Six months after walking through the doors of Team Manchester Weightlifting and shaking hands with head coach Terry Surridge, I finally begin to feel like I can snatch, clean and jerk with something approaching consistent competency. Six months of two, three hour training sessions a week, and I just about feel like I’m beginning to “get it”. Don’t get me wrong, some people do pick it up more quickly than others, of that there’s no denying. Take Akeem Baballoa. While Terry occupies the role of head coach at Team Manchester, Akeem is by default, his second in command, the guy tasked with the hands on training of new members at the club. Having turned 23 he now competes at national level, but prior to that, has represented England at almost every level since starting the sport at the ripe old age of 14. “Some people just pick it up more quickly, Akeem was one of those people. Having come from a background of gymnastics and dance, he already had a fantastic base of strength, but that isn’t to take away from his raw ability, that kid took to weightlifting fast.” Akeem stands roughly 5, 5” and weighs a lean 65kg. To look at, he’s no beast. His body is lithe. Wolf lean and clearly athletic, but without much of the bulk you’d expect to see on most of the bro’s filling gyms across the country looking to get swoll. Given his stature, you wouldn’t expect the guy to have a lifting PR of over 250KG total. Believe me when I say, thats huge. Thats the thing with Olympic Weightlifting. It isn’t a sport that will get you in fitness model shape, not on its own anyway. But as a means for developing power, strength and explosive capability, theres’ few methods that can beat it. Its also supremely effective in terms of developing CNS efficiency at recruiting motor units, and in developing inter-muscular co-ordination. Of course, all of these benefits are only properly harnessed when the lifts are performed correctly.

As I mentioned earlier, Olympic lifting is enjoying something of a moment, and with good reason (see all the benefits listed above). While its renaissance is without doubt a good thing for the long term future of the sport, it has also created some rather unfortunate repercussions: More specifically, poor coaching from unqualified instructors. I’ve stopped counting the number of people Ive seen teaching the lifts incorrectly in gym’s across the country. Rushing the first pull, reverse curling the bar overhead and catching it in a position closer to the start of a dive then an overhead squat. Without even going into the very real risk of injury this practise poses, being taught the lifts by someone who themselves doesn’t know how to properly perform them, is a sure fire way to negate all the positive effects the lifts have in developing an athletes ability to produce power and speed strength. It’s a direct route to habituated bad movement patterns and basic mobility problems.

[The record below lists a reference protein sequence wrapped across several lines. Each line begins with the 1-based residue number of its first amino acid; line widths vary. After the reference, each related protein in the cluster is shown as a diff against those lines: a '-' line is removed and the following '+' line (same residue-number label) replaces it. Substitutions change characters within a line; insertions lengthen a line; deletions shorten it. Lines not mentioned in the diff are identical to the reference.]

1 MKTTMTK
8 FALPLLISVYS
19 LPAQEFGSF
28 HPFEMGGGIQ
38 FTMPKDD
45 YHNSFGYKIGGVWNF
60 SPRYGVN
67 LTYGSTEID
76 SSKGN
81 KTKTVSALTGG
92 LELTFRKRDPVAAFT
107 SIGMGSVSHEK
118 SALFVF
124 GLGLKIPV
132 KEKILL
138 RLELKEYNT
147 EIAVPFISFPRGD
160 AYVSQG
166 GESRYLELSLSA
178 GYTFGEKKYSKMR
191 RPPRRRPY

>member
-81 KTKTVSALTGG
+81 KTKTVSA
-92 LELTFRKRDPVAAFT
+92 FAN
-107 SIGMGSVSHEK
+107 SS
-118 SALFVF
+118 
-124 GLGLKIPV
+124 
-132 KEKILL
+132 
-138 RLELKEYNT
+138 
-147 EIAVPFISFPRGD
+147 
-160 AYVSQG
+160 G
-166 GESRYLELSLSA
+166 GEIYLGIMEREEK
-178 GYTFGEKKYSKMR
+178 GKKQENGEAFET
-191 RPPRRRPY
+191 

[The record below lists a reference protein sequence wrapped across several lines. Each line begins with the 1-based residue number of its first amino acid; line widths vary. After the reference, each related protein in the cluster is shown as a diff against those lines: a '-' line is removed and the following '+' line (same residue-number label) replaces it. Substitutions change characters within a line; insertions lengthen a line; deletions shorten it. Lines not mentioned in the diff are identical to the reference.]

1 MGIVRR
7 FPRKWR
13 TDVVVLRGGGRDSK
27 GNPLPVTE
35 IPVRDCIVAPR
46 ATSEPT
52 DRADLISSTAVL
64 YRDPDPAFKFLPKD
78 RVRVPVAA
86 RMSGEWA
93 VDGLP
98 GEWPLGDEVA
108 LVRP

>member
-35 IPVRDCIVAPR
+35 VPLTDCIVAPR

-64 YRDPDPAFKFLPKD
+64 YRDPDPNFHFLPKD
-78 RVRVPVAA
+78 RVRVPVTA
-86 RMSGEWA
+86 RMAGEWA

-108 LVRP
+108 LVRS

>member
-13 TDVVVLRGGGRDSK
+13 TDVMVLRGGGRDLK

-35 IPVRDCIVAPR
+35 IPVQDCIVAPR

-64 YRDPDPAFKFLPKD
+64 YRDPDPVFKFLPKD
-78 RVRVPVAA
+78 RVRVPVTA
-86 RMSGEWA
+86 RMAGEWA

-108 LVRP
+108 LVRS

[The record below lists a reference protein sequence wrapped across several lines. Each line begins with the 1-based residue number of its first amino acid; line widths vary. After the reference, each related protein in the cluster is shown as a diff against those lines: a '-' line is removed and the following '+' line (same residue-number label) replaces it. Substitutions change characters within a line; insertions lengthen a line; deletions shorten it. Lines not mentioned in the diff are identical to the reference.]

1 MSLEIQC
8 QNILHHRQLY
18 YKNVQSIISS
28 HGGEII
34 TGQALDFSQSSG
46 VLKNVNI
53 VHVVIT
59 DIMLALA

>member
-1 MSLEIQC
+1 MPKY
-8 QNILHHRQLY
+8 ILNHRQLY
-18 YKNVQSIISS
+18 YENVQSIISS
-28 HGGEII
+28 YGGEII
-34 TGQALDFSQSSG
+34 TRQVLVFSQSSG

At this point, I feel like I have to stress that I am not, by any means trying to scare people away from the Olympic lifts themselves, far from it. Since incorporating them into my training over a year ago, my markers for performances with regards to power output have all increased. My vertical jump, 20 meter sprint time and standing broad jump distance have all improved. The hype, it would seem, is very real. Olympic Weightlifting truly is a golden gateway to improved athletic performance, ask any S&C coach worth his salt. It simply needs to be taught by those who know what they’re doing. So when you’re choosing an instructor, don’t be fooled by “two day workshop accredited” instructors, with a seemingly legitimate governing body certificate backing them up. Take the time to find out a little about their experience in the sport. Have they lifted competitively? Do they belong to a club? How long have they practiced and/or taught the lifts themselves? Basic due diligence like this can really make the difference between finding a teacher who can unlock your lifting potential, or one who’ll leave you with bad habits and poor technique. Olympic lifting truly is a wonderful way to exercise, just make sure you’re doing it the right.